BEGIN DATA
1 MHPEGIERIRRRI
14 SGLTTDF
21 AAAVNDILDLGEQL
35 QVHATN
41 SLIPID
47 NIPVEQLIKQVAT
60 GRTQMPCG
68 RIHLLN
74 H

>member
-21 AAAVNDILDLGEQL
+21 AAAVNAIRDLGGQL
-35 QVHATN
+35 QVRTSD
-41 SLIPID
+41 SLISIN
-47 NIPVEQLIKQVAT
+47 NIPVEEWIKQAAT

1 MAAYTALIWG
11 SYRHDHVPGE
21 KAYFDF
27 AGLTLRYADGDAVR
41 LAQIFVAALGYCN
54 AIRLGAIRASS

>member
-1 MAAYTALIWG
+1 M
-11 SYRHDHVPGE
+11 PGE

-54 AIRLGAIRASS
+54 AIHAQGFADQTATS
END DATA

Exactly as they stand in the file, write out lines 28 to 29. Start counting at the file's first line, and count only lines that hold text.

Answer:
-11 SYRHDHVPGE
+11 PGE